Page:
Sixties City presents a wide-ranging series of articles on all aspects of the Sixties, penned by the creator of the iconic 60s music paper Mersey Beat
The Swinging Sixties saw the rise of several photographers
who became celebrities in their own right. They were young (in their 20s),
classless (several hailed from the East End of London – David Bailey, Terence
Donovan and Brian Duffy) and brought innovative techniques to the world
of fashion photography, including grainy prints taken on high-contrast film.
Bailey, the son of a tailor, was born on 2nd January 1938 and had left school at the age of 15. As a child he’d first been attracted to photography while taking photographs of garden birds with his father’s box camera.
In August 1958, at the age of 18, he was called up for National Service in the Royal Air Force and served in Singapore and Malaya. During his stint in Singapore he was able to buy a Rollop camera quite cheaply and his interest in photography was revived.
He studied the photographs in publications such as Life magazine and was impressed by the work of Henri Cartier-Bresson. In the summer of 1958 he’d decided on a career in photography, but was turned down when he applied for the photography course at the London College of Printing. He wrote to numerous photographers offering his services as an assistant and was able to secure work as a jack-of-all trades for advertising photographer David Olins.
Bailey’s favourite model at this time was Jean Shrimpton
and the two lived and worked together between the years 1961 and 1964. Strangely
enough, they drifted apart shortly after Bailey had obtained a divorce from
his first wife at the end of 1963. During their three years together, the
pair had become the darlings of the fashion world. After his romance with
‘The Shrimp’ was over, Bailey seemed to lose interest in fashion photography
and began to display an enthusiasm for portraiture.
As the most famous photographer in 'Swinging London' he was in demand to take pictures of other leading figures, including The Beatles, Mary Quant and The Rolling Stones. In 1965 Weidenfeld and Nicholson published his best-selling portfolio ‘David Bailey’s Box of Pin-Ups.’ This comprised 37 large photographs, each printed on a single sheet and packaged in a box.
All the pictures were shot against plain white backgrounds, key-lit for contrast and the figures included Lord Snowdon, the Kray twins, Lennon and McCartney, The Rolling Stones, P.J. Proby, Gordon Waller, Brian Epstein, Michael Caine, Andrew Loog Oldham, Rudolph Nureyev, Jean Shrimpton, Vidal Sassoon, Cecil Beaton, Terence Donovan, Michael Cooper, Susan Murray and David Hockney. A brief text was provided by Francis Wyndham, who observed: “Glamour dates fast, and it is its ephemeral nature which both attracts Bailey and challenges him. He has tried to capture it on the wing, and his pin-ups have a heroic look: isolated, vulnerable, lost.”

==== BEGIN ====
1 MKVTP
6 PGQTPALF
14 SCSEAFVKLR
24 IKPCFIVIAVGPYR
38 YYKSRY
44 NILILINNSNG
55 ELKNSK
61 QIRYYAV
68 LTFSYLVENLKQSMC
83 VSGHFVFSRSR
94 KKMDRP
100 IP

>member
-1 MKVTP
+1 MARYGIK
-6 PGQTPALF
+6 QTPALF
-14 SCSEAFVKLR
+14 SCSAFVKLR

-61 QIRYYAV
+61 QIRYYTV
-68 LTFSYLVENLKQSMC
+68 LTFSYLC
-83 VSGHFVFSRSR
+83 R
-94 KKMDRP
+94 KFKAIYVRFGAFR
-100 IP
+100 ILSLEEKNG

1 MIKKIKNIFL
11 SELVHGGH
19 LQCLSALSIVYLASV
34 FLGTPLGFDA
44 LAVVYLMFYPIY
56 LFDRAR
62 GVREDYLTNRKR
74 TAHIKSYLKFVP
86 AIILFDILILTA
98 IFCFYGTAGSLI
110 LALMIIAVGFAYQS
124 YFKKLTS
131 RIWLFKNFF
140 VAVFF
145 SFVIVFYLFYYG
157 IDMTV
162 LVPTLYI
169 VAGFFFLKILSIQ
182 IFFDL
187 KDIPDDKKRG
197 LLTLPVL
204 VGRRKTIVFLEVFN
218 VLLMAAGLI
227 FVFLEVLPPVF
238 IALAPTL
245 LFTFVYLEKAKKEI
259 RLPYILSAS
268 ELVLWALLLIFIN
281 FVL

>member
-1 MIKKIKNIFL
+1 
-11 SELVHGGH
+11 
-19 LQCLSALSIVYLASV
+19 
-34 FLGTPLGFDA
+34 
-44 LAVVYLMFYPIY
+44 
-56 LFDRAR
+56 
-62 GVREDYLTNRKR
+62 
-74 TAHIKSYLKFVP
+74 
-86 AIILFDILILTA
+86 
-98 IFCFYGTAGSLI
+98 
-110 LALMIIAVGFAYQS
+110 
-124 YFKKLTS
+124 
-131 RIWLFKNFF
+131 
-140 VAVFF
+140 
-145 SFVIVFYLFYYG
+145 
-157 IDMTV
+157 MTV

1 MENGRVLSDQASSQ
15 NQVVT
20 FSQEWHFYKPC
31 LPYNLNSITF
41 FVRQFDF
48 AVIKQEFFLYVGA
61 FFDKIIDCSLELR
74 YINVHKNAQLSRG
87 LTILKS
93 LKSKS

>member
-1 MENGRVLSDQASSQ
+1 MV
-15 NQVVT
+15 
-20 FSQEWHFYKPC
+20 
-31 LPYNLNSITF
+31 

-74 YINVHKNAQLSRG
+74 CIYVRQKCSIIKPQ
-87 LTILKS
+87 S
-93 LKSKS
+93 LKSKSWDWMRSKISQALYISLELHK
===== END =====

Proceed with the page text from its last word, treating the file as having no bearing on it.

the film ‘Blow Up’ was released, it was rumoured that the photographer-hero
had been based on Bailey. This was because Bailey’s friend Francis Wyndham
had provided director Michaelangelo Antonioni with a document of background
research for the film, based on interviews he’d conducted with Bailey, Donovan
and Duffy. In 1965 Bailey married French actress Catherine Deneuve and Mick
Jagger acted as his best man. Unfortunately, the couple were apart so often,
due to the pressures of their respective careers, that they parted and,
in 1967, Bailey took up with Penelope Tree, daughter of an American millionaire
banker, who became his favourite model until 1973.
His other best-selling book of the Sixties was ‘Goodbye Baby and Amen: A Saraband for the Sixties’ (Conde Nash/Collins). This was once again a blend of pop stars, models, actors and directors that included portraits of John Lennon, Raquel Welch, Julie Christie, Catherine Deneuve, Diana Vreeland and Daniel Cohn Bendit. A text was provided by Peter Evans who, commenting on the Sixties theme of the book, wrote: “To the older generation critics, it was a shallow and irrelevant epoch in British history. To the cast, it was a long, long happening in a no-man’s land, both elusive and energetic and inevitably evaporative in the end.” During the Seventies Bailey had several exhibitions, was made a Fellow of the Royal Photographic Society, set up the magazine Ritz with David Litchfield and married model Marie Helvin.
By the Eighties he was appearing regularly in television commercials advertising Olympus cameras and also making documentary films. Other published books of his photographic work include ‘Beady Minces’, ‘Warhol by Bailey’, ‘Another Image: Papua New Guinea’, ‘Mixed Moments’, ‘Trouble and Strife’, ‘David Bailey’s Book of Photography’, ‘NMI’ and ‘Black and White Memories.’
|Bill Harry attended the Liverpool College of Art with Stuart Sutcliffe and John Lennon and made the arrangements for Brian Epstein to visit The Cavern, where he saw The Beatles for the first time. Bill was a member of 'The Dissenters' and the founder and editor of 'Mersey Beat', the iconic weekly music newspaper that documented the early Sixties music scene in the Liverpool area and is possibly best known for being the first periodical to feature a local band called 'The Beatles'. He has worked as a high powered publicist, doing PR for acts such as Suzi Quatro, Free, The Arrows and Hot Chocolate and has managed press campaigns for record labels such as CBS, EMI, Polydor. Bill is the critically acclaimed author of a large number of books about The Beatles and the 60s era including 'The Beatles Who's Who', 'The Best Years of the Beatles' and the Fab Four's 'Encyclopedia' series. He has appeared on 'Good Morning America' and has received a Gold Award from the British Academy of Songwriters, Composers and Authors.
Article Text Bill Harry Original Graphics SixtiesCity Other individual owner copyrights may apply to Photographic Images